Design - the key strategy for competitive businesses in today’s economy


WHAT started in Milan as the Salone del Mobile in 1961, a fair to promote Italian furniture design and soft furnishings, has become the global event in the design industry calendar. Today, Design Weeks take place in the major cities all over the world, including Milan, New York, London. In November 2014 Belfast joined this global phenomena with its first Design Week, which has grown year after year since its inception.

It was initially envisioned by Blick Shared Studios, one of the first co-working shared work spaces for the creative sector, with the vision to celebrate design in our city and promote and strengthen the creative sector. Cognisant of the increasing value of design to the economy and the necessity for businesses to view design as an economic driver, I have been involved since 2017 and regard the design week as a vehicle to educate businesses on how design can support them today and into the future.

The content of the event worldwide has changed dramatically since those early days in the sixties. This is not surprising given we are in very different times. The design industry itself has changed fundamentally. It has evolved from the design of products to the design of services, processes and experiences, as the world has changed around us. The shift from a product economy to a service and experience based economy has necessitated different approaches to support our contemporary economies.

This diversity was evident in the range of events in Belfast Design Week; as one example, the week included events exploring virtual reality and systems modelling. Both today are being used to simulate a business or service concept pre-market.

Despite this and other powerful initiatives in our city, however, the gap between what the customer is looking for and the retailer provides is still evident. A gap that could easily be narrowed by businesses understanding the customer need and the reality that product is only part of the overall customer experience.

Today, many business owners here still believe that their customers are seeking product and invest heavily in getting this right. There is a huge danger in this. One small but potent example of how this goes wrong is illustrated well by a small juice shop in Australia. They noticed smoothie sales were doing well, and anticipated that they could increase sales if they added new flavours. They asked customers and produced the flavours customers suggested.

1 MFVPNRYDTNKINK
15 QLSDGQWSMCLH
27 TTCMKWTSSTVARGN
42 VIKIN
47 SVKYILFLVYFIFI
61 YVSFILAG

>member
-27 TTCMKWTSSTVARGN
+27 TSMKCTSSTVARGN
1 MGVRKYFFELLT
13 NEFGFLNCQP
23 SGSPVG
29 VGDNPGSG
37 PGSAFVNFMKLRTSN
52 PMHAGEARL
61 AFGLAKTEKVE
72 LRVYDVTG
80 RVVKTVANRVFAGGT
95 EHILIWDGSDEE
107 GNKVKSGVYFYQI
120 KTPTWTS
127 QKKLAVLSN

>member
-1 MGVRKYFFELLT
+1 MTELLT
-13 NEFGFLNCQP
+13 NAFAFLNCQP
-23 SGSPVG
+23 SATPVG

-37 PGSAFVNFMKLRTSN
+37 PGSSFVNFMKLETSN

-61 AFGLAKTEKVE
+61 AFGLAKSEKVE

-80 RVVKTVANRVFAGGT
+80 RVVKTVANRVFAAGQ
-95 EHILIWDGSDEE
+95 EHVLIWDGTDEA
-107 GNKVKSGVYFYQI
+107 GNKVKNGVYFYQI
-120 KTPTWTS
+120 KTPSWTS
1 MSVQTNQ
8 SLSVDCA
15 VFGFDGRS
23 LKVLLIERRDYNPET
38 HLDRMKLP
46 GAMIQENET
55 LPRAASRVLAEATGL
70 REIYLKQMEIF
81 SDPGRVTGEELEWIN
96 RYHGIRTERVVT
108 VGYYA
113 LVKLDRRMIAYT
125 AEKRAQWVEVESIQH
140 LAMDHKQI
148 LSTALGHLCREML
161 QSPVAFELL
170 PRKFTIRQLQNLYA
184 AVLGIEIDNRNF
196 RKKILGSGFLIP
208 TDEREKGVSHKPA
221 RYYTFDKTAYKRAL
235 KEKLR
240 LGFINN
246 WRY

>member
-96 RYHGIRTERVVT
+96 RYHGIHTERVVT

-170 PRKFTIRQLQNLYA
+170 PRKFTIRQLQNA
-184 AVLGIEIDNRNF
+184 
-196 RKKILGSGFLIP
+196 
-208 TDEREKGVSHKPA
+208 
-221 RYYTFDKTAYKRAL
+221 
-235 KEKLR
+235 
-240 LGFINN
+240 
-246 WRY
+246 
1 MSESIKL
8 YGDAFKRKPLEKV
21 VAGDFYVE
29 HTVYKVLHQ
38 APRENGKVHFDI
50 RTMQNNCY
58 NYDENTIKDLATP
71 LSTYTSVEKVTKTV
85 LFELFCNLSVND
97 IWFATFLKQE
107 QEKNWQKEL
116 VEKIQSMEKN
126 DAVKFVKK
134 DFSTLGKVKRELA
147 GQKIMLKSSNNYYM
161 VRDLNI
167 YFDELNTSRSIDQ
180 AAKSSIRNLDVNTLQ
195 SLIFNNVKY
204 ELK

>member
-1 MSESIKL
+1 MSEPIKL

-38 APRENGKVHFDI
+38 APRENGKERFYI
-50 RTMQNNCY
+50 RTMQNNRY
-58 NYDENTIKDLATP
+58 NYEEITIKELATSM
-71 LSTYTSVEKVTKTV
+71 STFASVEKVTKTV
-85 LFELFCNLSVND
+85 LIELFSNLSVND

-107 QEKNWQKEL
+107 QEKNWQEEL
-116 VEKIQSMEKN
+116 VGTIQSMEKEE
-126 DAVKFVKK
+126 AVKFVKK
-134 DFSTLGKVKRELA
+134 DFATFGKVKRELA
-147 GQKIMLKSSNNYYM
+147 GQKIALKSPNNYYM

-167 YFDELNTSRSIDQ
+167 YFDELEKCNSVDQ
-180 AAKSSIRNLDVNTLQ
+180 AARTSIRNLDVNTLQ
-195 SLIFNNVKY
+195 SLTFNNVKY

Then they waited to see the results. Nothing happened. Customers, by and large, continued to purchase the same traditional flavours. Frustrated, they conducted in-depth user research to discover that their customers weren’t buying the smoothie product per se, but a wider experience. They were buying the ability to sit over a drink for the 20 minutes while they waited on the transport for the next part of their commute. The thicker consistency of the smoothie meant it took longer to drink and was preferable to the cold coffee at the end of the 20 minute sit-down.

Having more flavours didn’t enhance their sales and proved a waste of time. This was because the product itself was only part of the transaction. If the business, however, had understood the whole experience, they could have added additional options specific to the commuting customers experience, eg good wi-fi to enable commuters finish their podcast on their morning and evening commutes. Their sole focus on the product meant nothing changed. Including sales figures.

Engaging with many businesses throughout the week, it was clear businesses in the city do not truly see their customer yet, or understand the extent to which their offer should include both product and experience in an experience economy. Or how design can support this process. I believe once businesses do see it, through a great example or a successful business showcase, they will thrive because they will start delivering against needs as opposed to a wing and a prayer and a whole lot of hard work.

:: Elizabeth Meehan ( trained as a service designer in Milan and has a PhD in Sociology from Queen's University. She strives to educate businesses about the changing economy and the challenges this brings.